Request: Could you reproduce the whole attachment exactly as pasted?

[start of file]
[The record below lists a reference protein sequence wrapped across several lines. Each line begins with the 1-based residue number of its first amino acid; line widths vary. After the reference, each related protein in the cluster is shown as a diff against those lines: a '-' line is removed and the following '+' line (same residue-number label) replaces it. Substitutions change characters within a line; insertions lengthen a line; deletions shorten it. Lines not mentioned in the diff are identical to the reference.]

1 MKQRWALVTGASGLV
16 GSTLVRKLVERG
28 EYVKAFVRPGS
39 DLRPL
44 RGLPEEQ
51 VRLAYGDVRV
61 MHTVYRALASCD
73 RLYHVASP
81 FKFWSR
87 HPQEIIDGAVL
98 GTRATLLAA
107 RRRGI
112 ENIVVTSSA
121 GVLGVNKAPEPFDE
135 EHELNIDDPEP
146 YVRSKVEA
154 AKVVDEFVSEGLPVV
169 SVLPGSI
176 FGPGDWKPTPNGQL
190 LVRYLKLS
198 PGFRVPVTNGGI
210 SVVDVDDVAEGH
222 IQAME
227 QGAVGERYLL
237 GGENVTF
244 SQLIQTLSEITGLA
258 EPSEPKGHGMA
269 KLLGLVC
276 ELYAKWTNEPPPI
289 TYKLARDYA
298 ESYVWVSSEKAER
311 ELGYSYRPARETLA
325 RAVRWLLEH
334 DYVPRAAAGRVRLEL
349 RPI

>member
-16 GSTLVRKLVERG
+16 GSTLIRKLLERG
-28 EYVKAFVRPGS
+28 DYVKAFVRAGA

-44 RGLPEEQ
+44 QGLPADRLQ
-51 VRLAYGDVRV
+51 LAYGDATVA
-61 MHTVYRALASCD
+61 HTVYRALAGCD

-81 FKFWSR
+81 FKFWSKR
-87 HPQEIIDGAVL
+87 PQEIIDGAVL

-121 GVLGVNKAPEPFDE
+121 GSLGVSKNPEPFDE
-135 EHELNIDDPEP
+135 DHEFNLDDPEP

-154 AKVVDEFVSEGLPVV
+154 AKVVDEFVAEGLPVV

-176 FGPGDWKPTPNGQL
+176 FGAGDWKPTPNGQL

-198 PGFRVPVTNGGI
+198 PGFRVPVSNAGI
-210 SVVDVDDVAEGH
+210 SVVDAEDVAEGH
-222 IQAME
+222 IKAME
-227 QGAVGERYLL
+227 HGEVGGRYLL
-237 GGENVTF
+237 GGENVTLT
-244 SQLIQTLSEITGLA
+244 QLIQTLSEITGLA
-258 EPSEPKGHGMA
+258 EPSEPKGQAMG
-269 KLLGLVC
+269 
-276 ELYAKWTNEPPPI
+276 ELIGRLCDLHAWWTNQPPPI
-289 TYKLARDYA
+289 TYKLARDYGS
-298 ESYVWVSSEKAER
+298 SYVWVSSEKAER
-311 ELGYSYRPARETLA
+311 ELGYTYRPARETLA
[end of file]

[The record below lists a reference protein sequence wrapped across several lines. Each line begins with the 1-based residue number of its first amino acid; line widths vary. After the reference, each related protein in the cluster is shown as a diff against those lines: a '-' line is removed and the following '+' line (same residue-number label) replaces it. Substitutions change characters within a line; insertions lengthen a line; deletions shorten it. Lines not mentioned in the diff are identical to the reference.]

1 MKQRWALVTGASGLV
16 GSTLVRKLVERG
28 EYVKAFVRPGS
39 DLRPL
44 RGLPEEQ
51 VRLAYGDVRV
61 MHTVYRALASCD
73 RLYHVASP
81 FKFWSR
87 HPQEIIDGAVL
98 GTRATLLAA
107 RRRGI
112 ENIVVTSSA
121 GVLGVNKAPEPFDE
135 EHELNIDDPEP
146 YVRSKVEA
154 AKVVDEFVSEGLPVV
169 SVLPGSI
176 FGPGDWKPTPNGQL
190 LVRYLKLS
198 PGFRVPVTNGGI
210 SVVDVDDVAEGH
222 IQAME
227 QGAVGERYLL
237 GGENVTF
244 SQLIQTLSEITGLA
258 EPSEPKGHGMA
269 KLLGLVC
276 ELYAKWTNEPPPI
289 TYKLARDYA
298 ESYVWVSSEKAER
311 ELGYSYRPARETLA
325 RAVRWLLEH
334 DYVPRAAAGRVRLEL
349 RPI

>member
-16 GSTLVRKLVERG
+16 GSTLIRKLLERG
-28 EYVKAFVRPGS
+28 DYVKAFVRAGA

-44 RGLPEEQ
+44 QGLPADRLQ
-51 VRLAYGDVRV
+51 LAYGDATVA
-61 MHTVYRALASCD
+61 HTVYRALAGCD

-81 FKFWSR
+81 FKFWSKR
-87 HPQEIIDGAVL
+87 PQEIIDGAVL

-121 GVLGVNKAPEPFDE
+121 GSLGVSKNPEPFDE
-135 EHELNIDDPEP
+135 DHEFNLDDPEP

-154 AKVVDEFVSEGLPVV
+154 AKVVDEFVAEGLPVV

-176 FGPGDWKPTPNGQL
+176 FGAGDWKPTPNGQL

-198 PGFRVPVTNGGI
+198 PGFRVPVSNAGI
-210 SVVDVDDVAEGH
+210 SVVDAEDVAEGH
-222 IQAME
+222 IKAME
-227 QGAVGERYLL
+227 HGEVGGRYLL
-237 GGENVTF
+237 GGENVTLT
-244 SQLIQTLSEITGLA
+244 QLIQTLSEITGLA
-258 EPSEPKGHGMA
+258 EPSEPKGQAMG
-269 KLLGLVC
+269 
-276 ELYAKWTNEPPPI
+276 ELIGRLCDLHAWWTNQPPPI
-289 TYKLARDYA
+289 TYKLARDYGS
-298 ESYVWVSSEKAER
+298 SYVWVSSEKAER
-311 ELGYSYRPARETLA
+311 ELGYTYRPARETLA